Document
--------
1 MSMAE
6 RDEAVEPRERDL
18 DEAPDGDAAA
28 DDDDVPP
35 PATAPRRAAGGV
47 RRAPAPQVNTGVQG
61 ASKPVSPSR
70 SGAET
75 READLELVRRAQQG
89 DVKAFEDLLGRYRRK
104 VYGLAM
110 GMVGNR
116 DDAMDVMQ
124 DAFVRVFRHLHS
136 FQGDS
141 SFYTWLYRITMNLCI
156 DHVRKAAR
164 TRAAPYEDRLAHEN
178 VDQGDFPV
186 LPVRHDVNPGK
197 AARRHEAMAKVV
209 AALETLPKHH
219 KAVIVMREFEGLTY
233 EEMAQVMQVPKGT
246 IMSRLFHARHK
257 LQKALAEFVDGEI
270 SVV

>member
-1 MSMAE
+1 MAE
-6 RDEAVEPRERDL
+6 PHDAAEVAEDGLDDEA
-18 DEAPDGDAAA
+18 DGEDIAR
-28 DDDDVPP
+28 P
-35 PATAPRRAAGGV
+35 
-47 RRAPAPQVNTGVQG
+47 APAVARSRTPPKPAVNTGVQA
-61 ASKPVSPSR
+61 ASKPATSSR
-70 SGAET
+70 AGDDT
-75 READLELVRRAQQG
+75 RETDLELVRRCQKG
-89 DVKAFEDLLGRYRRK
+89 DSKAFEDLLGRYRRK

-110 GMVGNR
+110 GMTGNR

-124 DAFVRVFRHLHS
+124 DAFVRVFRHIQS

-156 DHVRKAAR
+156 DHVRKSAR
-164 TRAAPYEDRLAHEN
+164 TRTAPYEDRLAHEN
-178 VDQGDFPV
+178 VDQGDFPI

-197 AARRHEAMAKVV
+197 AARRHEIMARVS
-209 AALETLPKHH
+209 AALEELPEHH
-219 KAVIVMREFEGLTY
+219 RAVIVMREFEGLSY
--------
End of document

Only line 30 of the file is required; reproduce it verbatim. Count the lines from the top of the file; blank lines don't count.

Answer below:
+1 MAE